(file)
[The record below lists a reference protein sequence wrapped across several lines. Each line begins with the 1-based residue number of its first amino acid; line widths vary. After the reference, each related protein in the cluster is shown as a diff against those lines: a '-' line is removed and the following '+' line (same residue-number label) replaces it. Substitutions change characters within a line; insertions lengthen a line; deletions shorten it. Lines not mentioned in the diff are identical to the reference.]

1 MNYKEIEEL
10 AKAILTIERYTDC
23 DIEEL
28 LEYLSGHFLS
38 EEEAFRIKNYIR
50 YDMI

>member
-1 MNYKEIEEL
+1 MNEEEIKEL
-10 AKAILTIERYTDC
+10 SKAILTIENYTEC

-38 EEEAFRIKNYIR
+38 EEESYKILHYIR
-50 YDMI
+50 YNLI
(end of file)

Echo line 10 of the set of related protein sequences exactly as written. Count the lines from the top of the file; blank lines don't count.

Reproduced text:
+1 MNEEEIKEL